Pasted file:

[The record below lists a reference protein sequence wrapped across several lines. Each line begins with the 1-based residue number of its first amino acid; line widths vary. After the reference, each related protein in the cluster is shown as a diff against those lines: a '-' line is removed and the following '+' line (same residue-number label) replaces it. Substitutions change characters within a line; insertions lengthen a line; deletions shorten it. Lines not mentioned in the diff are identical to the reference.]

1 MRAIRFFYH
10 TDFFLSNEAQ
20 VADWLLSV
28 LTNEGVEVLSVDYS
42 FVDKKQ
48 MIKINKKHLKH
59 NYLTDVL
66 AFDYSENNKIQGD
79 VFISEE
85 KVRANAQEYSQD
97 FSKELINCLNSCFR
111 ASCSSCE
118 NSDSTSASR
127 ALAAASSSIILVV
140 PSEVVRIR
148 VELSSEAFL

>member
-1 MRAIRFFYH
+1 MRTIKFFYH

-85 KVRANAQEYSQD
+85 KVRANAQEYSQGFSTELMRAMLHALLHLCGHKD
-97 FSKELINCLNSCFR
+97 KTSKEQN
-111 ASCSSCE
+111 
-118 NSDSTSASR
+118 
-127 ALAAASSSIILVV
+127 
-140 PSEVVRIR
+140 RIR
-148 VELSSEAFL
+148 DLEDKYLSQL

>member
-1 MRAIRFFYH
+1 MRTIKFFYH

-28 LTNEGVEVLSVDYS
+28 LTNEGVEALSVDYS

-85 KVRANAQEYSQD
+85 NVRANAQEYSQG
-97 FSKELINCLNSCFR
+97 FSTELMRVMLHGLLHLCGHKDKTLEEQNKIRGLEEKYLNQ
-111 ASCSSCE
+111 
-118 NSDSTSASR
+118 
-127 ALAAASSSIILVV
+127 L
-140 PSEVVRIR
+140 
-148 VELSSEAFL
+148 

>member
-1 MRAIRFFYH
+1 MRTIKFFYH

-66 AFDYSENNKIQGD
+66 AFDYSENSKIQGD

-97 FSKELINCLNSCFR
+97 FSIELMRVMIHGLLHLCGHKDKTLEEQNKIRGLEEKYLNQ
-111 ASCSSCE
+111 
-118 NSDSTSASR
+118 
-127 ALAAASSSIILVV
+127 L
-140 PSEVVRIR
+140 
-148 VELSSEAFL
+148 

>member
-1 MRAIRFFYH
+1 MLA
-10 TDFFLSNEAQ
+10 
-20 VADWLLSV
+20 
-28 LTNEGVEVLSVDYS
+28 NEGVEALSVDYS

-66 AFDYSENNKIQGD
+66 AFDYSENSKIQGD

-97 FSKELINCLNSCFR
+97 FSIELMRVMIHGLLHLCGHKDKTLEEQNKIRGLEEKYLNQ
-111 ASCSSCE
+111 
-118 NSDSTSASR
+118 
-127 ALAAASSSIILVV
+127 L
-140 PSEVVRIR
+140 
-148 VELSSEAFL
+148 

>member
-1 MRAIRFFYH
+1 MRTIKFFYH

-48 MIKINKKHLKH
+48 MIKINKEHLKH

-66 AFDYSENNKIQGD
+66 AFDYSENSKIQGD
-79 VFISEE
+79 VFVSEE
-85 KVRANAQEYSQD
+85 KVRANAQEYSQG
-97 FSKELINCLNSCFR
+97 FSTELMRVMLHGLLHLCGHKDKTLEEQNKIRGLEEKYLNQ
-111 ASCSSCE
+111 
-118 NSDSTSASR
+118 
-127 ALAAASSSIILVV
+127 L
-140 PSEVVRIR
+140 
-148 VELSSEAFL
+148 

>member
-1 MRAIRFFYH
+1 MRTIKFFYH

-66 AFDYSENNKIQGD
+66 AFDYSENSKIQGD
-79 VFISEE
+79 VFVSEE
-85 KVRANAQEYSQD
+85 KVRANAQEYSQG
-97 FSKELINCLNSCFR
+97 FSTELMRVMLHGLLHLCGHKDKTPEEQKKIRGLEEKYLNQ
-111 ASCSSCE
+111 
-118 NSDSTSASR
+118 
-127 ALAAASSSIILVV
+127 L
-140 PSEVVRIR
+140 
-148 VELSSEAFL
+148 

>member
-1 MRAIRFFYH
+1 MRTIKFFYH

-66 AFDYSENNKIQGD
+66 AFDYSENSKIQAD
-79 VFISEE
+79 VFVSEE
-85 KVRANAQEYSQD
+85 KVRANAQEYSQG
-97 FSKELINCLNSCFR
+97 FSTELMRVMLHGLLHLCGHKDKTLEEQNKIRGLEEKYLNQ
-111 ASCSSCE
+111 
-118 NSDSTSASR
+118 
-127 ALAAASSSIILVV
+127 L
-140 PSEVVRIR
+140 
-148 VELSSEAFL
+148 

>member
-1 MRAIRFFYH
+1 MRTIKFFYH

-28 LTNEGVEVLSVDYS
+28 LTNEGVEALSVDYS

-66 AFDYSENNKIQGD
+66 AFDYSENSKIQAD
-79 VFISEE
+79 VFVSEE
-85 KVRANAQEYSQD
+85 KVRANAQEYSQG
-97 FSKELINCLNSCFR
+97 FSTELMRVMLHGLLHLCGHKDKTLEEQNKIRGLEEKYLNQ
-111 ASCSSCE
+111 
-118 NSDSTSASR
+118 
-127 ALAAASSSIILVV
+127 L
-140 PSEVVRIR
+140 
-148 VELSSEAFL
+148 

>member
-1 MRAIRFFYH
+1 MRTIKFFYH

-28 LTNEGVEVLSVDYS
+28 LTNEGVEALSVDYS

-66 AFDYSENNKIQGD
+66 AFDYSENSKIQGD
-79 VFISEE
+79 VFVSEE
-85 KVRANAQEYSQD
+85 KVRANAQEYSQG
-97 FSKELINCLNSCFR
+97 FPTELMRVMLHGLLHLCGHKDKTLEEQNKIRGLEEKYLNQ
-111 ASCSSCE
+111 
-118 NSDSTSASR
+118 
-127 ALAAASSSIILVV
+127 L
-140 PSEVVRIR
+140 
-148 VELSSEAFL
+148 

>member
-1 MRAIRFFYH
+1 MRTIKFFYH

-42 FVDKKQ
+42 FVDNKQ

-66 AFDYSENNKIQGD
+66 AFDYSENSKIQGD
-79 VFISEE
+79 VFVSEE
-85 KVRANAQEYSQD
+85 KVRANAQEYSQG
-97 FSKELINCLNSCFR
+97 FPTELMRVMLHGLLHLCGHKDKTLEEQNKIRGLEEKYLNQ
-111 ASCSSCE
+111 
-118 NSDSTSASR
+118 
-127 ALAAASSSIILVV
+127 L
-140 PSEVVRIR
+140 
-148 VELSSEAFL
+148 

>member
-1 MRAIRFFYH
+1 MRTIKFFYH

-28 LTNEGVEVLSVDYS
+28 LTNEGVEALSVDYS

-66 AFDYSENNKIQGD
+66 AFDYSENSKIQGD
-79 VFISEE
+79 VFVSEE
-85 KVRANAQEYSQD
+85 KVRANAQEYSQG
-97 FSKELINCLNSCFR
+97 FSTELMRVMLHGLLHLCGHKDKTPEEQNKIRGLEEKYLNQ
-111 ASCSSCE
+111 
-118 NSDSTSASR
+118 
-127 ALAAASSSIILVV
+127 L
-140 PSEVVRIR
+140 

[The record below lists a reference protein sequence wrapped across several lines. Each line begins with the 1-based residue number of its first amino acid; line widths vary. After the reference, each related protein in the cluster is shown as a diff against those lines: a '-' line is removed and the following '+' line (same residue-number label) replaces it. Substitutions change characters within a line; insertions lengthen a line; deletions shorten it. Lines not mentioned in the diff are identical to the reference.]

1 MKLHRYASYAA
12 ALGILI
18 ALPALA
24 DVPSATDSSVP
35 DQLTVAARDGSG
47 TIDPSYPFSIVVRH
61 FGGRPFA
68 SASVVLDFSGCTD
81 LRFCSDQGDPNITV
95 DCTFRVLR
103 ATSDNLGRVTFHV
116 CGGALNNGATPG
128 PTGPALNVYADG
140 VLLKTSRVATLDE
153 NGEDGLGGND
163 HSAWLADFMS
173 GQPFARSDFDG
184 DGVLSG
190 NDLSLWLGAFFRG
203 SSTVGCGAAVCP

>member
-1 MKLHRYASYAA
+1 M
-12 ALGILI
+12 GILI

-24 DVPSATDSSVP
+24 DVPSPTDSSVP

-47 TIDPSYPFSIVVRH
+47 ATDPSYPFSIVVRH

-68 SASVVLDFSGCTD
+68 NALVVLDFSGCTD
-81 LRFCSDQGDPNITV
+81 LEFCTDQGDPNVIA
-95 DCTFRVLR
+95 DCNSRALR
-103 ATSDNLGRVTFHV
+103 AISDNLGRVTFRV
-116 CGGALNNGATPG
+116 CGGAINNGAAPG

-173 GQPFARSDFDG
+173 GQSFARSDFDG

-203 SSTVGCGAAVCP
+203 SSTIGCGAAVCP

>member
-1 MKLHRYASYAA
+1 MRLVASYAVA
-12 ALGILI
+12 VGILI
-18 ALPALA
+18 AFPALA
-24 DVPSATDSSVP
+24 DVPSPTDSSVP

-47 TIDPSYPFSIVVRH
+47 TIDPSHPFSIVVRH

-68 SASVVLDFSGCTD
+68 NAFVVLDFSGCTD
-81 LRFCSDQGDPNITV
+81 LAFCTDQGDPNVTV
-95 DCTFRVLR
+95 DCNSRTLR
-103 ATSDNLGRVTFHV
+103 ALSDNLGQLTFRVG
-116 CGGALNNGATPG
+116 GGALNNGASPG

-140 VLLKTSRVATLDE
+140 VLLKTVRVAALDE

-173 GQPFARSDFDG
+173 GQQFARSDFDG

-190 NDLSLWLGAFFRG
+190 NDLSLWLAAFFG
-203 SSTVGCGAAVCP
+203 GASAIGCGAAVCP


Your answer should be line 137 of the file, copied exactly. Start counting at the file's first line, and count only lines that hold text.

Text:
+148 